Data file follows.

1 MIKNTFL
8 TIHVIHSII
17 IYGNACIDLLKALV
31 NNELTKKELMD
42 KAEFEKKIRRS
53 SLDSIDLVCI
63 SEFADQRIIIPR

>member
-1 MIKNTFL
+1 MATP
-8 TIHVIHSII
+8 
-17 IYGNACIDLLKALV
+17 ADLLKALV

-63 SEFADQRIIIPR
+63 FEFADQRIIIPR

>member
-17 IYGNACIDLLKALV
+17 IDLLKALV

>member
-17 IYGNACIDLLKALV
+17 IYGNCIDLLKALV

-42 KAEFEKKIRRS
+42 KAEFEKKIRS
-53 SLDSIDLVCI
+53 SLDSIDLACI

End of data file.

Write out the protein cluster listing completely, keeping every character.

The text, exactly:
1 MIKNTFL
8 TIHVIHSII
17 IYGNACIDLLKALV
31 NNELTKKELMD
42 KAEFEKKIRRS
53 SLDSIDLVCI
63 SEFADQRIIIPR

>member
-1 MIKNTFL
+1 MATP
-8 TIHVIHSII
+8 
-17 IYGNACIDLLKALV
+17 ADLLKALV

-63 SEFADQRIIIPR
+63 FEFADQRIIIPR

>member
-17 IYGNACIDLLKALV
+17 IDLLKALV

>member
-17 IYGNACIDLLKALV
+17 IYGNCIDLLKALV

-42 KAEFEKKIRRS
+42 KAEFEKKIRS
-53 SLDSIDLVCI
+53 SLDSIDLACI